“He was a good father. He was the fun one, and I was the disciplinarian,” she said, laughing. “If he could, he'd give them whatever they wanted.”
During the winter holiday, Cindy said the Public Safety employees would give Dorsey a card containing some extra spending cash.
“Even though I had already done all the Christmas shopping and everything was done, he'd take that money and go back out and buy all the kids gifts with that money,” she said.
His friends at the Public Safety building will remember a man who went out of his way to make its staff feel welcomed and comfortable, his sunny disposition always brightening their days.
"Dorsey persevered through many things over the 15 years that I knew him," said Maureen Conrad, assistant to the Chief of Police. "One of my favorite quotes by Dorsey was, 'Get on the good foot!' Even when he didn’t feel good, had things going on, he still always would say that to me. He pushed through so much and loved his family so very much."
A plaque honoring the 'Friends of Public Safety and Emergency Management" is located on the first floor of the Jerome Cochran Public Safety Building. Dorsey Wheeler is the inaugural honoree.
"Dorsey was just a good human being," said Nicole Barrett-Acre, an administrative assistant in Public Safety. "He never complained and was so very humble and kind. His family meant everything to him, and I admired that the most."
In the year before his death, Dorsey had to spend time away from work on several occasions, and he had been away from the office for months before his death. During the long absence, his friends at the Jerome Cochran Public Safety Building missed his presence.
"The first time we met I was pregnant with my daughter," said Barrett-Acre. "He watched her grow from a baby to a teenager. He watched me grow from a young girl to a mother. He was present through all of my good days and bad. He stopped and chatted with me every day. We would talk about so many things, but above all we laughed.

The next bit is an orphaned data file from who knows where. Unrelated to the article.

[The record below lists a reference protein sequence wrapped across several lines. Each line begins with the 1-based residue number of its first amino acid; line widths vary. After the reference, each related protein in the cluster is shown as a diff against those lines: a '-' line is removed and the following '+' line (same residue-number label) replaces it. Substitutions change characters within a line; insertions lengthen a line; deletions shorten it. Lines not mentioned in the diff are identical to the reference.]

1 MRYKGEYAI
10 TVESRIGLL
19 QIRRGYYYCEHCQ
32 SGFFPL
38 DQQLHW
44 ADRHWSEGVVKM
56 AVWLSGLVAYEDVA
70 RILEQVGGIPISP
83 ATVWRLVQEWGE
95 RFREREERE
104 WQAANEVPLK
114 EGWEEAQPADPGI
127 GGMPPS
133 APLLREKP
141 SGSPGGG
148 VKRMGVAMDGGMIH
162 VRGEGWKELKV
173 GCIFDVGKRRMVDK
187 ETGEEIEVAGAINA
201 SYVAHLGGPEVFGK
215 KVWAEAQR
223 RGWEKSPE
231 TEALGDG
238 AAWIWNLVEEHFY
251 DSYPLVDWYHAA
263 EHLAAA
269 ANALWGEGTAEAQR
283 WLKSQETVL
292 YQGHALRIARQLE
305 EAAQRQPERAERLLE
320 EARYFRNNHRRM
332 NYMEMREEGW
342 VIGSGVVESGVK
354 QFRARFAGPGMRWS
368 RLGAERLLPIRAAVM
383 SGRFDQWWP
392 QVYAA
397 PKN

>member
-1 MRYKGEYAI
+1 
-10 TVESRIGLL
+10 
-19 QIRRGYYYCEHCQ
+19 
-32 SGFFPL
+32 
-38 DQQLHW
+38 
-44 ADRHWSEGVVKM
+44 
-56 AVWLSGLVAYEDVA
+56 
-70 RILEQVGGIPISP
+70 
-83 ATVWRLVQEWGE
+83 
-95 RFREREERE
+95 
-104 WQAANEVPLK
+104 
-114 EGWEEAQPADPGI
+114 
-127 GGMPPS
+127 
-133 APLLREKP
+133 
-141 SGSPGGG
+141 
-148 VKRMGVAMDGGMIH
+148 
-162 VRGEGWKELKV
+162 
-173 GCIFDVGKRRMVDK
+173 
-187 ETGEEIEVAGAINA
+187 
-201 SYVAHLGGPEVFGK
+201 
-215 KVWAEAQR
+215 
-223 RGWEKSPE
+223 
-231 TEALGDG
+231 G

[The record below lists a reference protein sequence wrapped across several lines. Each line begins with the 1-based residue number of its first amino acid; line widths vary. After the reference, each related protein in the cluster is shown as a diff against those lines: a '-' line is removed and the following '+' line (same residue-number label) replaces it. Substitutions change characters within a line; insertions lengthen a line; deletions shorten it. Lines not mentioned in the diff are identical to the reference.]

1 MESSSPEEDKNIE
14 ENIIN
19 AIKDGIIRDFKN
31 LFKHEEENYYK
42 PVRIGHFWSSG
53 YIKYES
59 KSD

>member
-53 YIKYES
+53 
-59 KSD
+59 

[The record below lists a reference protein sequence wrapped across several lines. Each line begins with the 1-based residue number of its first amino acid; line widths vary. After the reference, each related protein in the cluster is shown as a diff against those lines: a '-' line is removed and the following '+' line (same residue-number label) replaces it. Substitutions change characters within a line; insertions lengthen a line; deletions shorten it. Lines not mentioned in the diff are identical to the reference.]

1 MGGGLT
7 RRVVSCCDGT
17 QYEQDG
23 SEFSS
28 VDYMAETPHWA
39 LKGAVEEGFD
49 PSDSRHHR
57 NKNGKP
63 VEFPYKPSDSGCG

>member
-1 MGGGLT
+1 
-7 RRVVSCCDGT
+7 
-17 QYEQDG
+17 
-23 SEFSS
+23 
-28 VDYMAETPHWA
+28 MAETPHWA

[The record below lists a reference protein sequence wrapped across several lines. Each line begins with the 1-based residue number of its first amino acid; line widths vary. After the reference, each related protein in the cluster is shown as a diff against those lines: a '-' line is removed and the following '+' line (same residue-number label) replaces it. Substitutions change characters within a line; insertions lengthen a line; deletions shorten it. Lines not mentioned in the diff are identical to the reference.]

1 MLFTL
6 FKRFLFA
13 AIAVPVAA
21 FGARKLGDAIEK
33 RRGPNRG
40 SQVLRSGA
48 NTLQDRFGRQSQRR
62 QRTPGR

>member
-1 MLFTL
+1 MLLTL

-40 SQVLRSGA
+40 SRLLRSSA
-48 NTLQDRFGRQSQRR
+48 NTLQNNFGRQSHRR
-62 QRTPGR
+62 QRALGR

"Sometimes I’ll glance at my office chair that he sat in, and my mind will take me back to all of those fond memories. Because of Dorsey I will always remain humble and never forget where I came from. And above all, family first. Those are just a few things, that he has unknowingly passed down to me. It was a pleasure and honor to have known Dorsey Wheeler."
Cindy said "it means a lot to me and makes me very happy" when she hears others speak so fondly of her husband.
"Some of it is very overwhelming," she said. "Dorsey always tried to include everybody. He always checked on everybody. He always had to make people laugh."
Tina Torquato, the assistant to the Vice Chancellor, said Dorsey "was a gentle soul and a kind man. When I first started here, he always made me feel welcome."
Even when Dorsey was at UPMC Magee-Womens Hospital, where he was treated in their transitional and intensive care units, Cindy Wheeler said her husband was still doing his best to cheer up the room.
After his death, the nurses on the fifth floor who knew and cared for Dorsey sent flowers to the funeral home.
Likewise, his friends at the Public Safety building made him a book that contained photos, memories and poems. Cindy said her husband's Public Safety friends brought as much joy to his life as he did to theirs.
"He loved teasing the girls over there," she said. "He thought he was a ladies man."
His special sweetheart was the one he did flips for — or, in this case, cartwheels.
"When we knew that he was passing away, I broke down one day," she said. "He could talk, but he was wearing a mask on his face, so I couldn't understand him. So I got him a whiteboard and he would write on it. So one day, I started crying and he wrote on there, 'Don't be sad.' And I said, 'how can I not be sad? Who am I going to yell at when we're going to camp? Who am I going to yell at in the car?' And he said, 'I'll be there.' "